I'm in the process of building a tiny house. An electrician helped me install my service panel and the connections throughout the house. We either never concluded, or I've forgotten, what the plan was for feeding power into the panel.

The tiny house is intended to be used on a primarily permanent basis, but will have a few moves before it's set somewhere.

I've balanced the load in my 100 Amp (240V) breaker box to not only draw mostly evenly, but also to power necessities on one bus, and extras on another (A/C, washer/dryer, etc.).

Assuming I have a 240v power source with two independent buses, would it be possible to wire two 50A 240v RV plugs (2 at the source panel, 2 plugs on the exterior of the tiny house, 6/3 wire from the plugs to the tiny house panel), and connect them together on each pole of the breaker to form two 100A 120V connections (aka one 240v 120v connection), provided I recombine like phase to like?

Put another way, if the 6/3 cabling has one run from the plug to the tiny house panel, and one run from the other plug to the tiny house panel, both black cables would be tied in at the ground screw to the 100A breaker, and both red cables would be tied in at the other ground screw to the 100A breaker.

If the electrical logic makes sense but it's unsafe to tie them together on a ground screw, would it make more sense to use two 2-pole 50A breakers; or a sub-panel to tie the feeds together on independent buses, then use higher-gauge wire to feed the tiny house panel as a 100A source?

Any input is helpful (though don't worry about code beyond its application to safety please. To my knowledge there will not be any mandated inspections)

  • I'm not sure what you mean by the two buses. If you are referring to the two 120V legs of 120V/240V service, you don't want necessities on one and extras on the other. You want everything reasonably balanced between the two. But in any case, if any of those are 240V loads then they hit both buses and there is no split or balance involved. Nov 8, 2022 at 15:36
  • Why not just use one 100 amp breaker in main panel to feed the 100 amp tiny house and use bigger aluminum wire. 2x 50 amps do not give 100 amps, only 50 amps plus headaches. What size in amps is the source panel? Can use one 50 amp breaker to feed the 100 amp sub panel, but be limited to 50 amps(or size of the breaker used).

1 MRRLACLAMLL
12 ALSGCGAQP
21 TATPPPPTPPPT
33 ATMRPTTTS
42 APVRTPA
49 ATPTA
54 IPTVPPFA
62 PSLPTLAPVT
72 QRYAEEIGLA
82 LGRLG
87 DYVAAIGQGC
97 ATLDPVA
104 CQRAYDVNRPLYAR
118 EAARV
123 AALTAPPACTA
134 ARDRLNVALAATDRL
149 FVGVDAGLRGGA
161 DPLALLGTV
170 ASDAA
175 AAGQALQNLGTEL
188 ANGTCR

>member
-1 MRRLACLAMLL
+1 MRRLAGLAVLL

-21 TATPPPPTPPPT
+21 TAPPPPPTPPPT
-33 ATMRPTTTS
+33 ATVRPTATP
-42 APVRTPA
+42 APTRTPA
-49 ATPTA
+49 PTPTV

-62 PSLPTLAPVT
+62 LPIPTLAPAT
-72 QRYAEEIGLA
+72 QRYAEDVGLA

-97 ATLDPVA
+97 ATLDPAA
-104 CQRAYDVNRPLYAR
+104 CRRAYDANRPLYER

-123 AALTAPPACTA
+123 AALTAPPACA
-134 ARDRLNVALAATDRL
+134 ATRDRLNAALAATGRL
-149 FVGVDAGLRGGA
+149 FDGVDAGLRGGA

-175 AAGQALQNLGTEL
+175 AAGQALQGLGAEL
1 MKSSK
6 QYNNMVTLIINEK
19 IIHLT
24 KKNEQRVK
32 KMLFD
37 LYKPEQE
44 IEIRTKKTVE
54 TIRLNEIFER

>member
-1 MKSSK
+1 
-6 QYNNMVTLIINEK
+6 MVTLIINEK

– crip659
    Nov 8, 2022 at 15:37
  • 1
    @crip659 I think the issue is that until permanent installation, it won't be practical to do anything except hook up to readily available 50A RV-style connections. To which the answer is: Treat it like an RV and choose appliances accordingly. Nov 8, 2022 at 16:05

2 Answers 2


You can't do that. It is called paralleling. It is only allowed on really big feeders, not typical residential 50A - 400A. There are a few different concerns:

  • If you connect both sets of wire together at both ends (not what you are proposing), then if a wire goes out (e.g., loose connection) then the corresponding parallel wire gets the full load instead of half the load, overheats because the breaker won't catch it (breaker on either end for full load) and your house burns down.
  • There is no way to guarantee which set of wires will get the most use. If everything is nearly perfect (same type of wire, same length, good clean connections) then the current should be roughly split. But if any wire comes out then you will end up with an overload on the corresponding parallel wire. If that wire is a hot wire then it should trip a feed breaker. If that wire is a neutral wire then it will not trip a breaker and your house will burn down.
  • There are some dangerous scenarios that could occur if one of the 50A feed breakers trip but not the other one, where there would be live power present at a tripped breaker. Everything is fine if you unplug the cords, but if not, somebody could get zapped working on the panel.

The proper way to do this is to live within your means. If you can only get 50A on a single temporary (or even semi-permanent) hookup then that is what you have to work with. The truth is that 50A (which should be planned limited to 40A continuous) is actually quite a bit to work with for a tiny house. Plenty of regular houses rarely go over 50A usage, so you really should be OK, with the following caveats:

  • No electric tankless water heating. Period. Don't even think about it.